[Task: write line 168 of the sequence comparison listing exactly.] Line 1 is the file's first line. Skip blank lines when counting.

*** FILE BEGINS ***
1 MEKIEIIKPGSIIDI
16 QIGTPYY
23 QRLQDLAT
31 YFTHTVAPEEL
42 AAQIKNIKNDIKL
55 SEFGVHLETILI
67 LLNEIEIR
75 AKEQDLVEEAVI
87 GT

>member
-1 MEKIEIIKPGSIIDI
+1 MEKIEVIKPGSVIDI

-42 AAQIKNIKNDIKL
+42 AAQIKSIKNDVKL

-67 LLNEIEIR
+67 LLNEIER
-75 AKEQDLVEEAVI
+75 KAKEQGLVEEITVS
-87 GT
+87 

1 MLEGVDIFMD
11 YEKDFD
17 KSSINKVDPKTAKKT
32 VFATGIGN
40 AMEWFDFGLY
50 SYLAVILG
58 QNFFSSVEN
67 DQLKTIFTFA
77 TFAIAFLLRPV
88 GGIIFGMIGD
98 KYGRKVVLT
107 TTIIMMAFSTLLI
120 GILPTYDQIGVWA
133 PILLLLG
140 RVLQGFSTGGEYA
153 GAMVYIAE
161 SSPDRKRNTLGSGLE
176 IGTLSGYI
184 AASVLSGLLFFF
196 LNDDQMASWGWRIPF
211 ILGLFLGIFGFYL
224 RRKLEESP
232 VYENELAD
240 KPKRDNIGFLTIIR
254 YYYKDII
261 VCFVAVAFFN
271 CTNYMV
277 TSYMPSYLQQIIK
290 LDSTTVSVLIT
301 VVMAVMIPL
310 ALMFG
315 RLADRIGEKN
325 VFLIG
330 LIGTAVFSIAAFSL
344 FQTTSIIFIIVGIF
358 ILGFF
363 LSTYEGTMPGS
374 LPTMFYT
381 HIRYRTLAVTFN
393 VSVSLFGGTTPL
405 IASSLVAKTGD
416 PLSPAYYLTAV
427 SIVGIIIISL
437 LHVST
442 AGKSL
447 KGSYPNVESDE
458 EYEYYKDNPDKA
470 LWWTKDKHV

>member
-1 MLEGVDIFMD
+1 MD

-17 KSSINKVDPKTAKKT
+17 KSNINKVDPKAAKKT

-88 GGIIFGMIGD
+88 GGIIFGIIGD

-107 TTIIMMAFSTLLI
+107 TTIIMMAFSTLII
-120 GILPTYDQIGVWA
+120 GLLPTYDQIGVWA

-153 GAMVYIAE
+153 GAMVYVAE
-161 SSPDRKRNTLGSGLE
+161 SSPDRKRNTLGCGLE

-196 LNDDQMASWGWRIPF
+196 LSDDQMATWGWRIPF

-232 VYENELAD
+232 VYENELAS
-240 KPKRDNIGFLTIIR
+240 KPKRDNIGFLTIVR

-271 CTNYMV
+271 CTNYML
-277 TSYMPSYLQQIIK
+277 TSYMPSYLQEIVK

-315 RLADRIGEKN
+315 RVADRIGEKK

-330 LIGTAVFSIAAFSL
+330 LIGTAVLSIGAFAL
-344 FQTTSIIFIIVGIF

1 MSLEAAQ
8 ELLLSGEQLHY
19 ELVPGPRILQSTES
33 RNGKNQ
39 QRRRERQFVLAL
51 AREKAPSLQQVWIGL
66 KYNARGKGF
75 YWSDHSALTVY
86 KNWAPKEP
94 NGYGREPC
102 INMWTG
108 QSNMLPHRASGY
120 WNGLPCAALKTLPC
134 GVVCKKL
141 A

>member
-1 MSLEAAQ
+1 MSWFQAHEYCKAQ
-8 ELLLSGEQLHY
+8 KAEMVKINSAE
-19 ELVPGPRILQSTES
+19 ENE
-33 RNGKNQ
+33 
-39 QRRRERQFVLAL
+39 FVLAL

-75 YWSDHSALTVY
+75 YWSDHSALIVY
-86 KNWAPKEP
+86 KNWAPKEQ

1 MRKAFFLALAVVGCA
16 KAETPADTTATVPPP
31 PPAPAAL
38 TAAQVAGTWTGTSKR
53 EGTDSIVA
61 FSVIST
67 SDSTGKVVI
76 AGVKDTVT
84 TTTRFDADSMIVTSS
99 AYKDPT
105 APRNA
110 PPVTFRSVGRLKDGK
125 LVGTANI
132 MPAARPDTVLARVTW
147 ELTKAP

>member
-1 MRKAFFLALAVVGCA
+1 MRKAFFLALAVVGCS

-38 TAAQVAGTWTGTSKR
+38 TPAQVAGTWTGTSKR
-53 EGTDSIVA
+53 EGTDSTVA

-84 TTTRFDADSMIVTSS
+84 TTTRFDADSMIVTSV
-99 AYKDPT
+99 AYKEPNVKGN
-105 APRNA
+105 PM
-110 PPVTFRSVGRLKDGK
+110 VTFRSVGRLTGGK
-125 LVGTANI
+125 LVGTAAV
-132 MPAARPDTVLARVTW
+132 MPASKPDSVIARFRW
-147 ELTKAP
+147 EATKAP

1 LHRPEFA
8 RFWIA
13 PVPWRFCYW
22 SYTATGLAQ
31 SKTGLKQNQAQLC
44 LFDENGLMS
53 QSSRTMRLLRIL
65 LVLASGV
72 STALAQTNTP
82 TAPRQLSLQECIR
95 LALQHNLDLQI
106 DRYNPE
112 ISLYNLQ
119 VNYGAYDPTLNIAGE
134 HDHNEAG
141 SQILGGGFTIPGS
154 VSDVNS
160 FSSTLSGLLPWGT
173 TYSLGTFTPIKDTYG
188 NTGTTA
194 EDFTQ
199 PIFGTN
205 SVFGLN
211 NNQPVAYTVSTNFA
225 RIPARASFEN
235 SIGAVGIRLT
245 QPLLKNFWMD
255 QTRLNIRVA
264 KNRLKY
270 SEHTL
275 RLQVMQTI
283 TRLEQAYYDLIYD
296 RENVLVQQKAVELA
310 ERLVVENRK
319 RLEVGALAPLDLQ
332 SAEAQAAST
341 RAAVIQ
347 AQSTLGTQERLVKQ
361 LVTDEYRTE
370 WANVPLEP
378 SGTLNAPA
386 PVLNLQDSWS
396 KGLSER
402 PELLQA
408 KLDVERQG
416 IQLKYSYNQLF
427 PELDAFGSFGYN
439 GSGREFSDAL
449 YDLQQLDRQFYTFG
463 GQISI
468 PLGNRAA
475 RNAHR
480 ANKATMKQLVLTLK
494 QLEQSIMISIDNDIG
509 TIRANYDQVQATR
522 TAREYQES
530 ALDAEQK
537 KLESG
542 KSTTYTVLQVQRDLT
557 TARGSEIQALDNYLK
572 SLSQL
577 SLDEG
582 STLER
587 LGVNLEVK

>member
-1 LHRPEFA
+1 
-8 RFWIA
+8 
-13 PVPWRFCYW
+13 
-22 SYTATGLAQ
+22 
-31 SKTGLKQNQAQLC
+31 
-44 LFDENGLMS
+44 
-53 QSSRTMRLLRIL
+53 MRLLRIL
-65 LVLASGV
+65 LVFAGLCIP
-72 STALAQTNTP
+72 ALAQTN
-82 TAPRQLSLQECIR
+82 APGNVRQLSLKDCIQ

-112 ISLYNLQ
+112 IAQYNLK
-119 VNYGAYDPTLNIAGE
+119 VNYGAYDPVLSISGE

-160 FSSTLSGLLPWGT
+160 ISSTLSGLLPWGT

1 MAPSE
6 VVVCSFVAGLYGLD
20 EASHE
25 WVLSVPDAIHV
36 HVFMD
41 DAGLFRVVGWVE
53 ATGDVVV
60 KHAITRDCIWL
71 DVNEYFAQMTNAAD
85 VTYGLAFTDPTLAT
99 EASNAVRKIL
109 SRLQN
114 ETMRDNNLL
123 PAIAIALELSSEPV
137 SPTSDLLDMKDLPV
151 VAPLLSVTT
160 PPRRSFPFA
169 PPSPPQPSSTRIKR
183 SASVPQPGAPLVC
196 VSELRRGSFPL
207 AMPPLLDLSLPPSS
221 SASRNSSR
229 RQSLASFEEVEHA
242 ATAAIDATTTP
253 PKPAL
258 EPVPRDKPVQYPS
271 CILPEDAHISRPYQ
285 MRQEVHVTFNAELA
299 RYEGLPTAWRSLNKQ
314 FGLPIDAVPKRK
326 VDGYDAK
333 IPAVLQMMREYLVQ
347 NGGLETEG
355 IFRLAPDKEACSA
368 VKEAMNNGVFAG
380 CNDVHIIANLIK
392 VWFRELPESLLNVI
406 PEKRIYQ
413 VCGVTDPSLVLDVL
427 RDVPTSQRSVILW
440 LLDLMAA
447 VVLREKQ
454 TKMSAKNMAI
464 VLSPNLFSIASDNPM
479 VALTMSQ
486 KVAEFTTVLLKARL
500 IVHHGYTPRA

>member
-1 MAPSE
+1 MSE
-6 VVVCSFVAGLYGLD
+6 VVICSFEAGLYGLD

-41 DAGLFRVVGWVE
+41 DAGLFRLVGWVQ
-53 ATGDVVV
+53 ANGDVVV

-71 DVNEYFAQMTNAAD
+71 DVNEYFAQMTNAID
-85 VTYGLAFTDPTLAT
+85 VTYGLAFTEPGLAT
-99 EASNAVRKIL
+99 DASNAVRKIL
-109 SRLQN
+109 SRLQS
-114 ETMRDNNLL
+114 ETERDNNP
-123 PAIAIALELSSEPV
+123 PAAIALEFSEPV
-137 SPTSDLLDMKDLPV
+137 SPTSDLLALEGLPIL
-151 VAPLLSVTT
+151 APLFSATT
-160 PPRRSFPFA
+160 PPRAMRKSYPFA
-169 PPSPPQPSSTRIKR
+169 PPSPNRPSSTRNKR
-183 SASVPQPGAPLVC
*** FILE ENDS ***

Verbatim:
22 SYTATGLAQ